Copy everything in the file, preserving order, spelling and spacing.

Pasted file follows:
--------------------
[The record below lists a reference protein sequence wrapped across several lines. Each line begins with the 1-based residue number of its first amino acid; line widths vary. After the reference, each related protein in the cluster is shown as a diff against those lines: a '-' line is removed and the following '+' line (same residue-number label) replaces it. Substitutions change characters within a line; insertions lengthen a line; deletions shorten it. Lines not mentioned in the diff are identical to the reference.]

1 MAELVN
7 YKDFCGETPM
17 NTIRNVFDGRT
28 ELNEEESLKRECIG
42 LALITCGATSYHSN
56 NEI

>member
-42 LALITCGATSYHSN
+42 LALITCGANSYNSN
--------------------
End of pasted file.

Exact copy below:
[The record below lists a reference protein sequence wrapped across several lines. Each line begins with the 1-based residue number of its first amino acid; line widths vary. After the reference, each related protein in the cluster is shown as a diff against those lines: a '-' line is removed and the following '+' line (same residue-number label) replaces it. Substitutions change characters within a line; insertions lengthen a line; deletions shorten it. Lines not mentioned in the diff are identical to the reference.]

1 MAELVN
7 YKDFCGETPM
17 NTIRNVFDGRT
28 ELNEEESLKRECIG
42 LALITCGATSYHSN
56 NEI

>member
-42 LALITCGATSYHSN
+42 LALITCGANSYNSN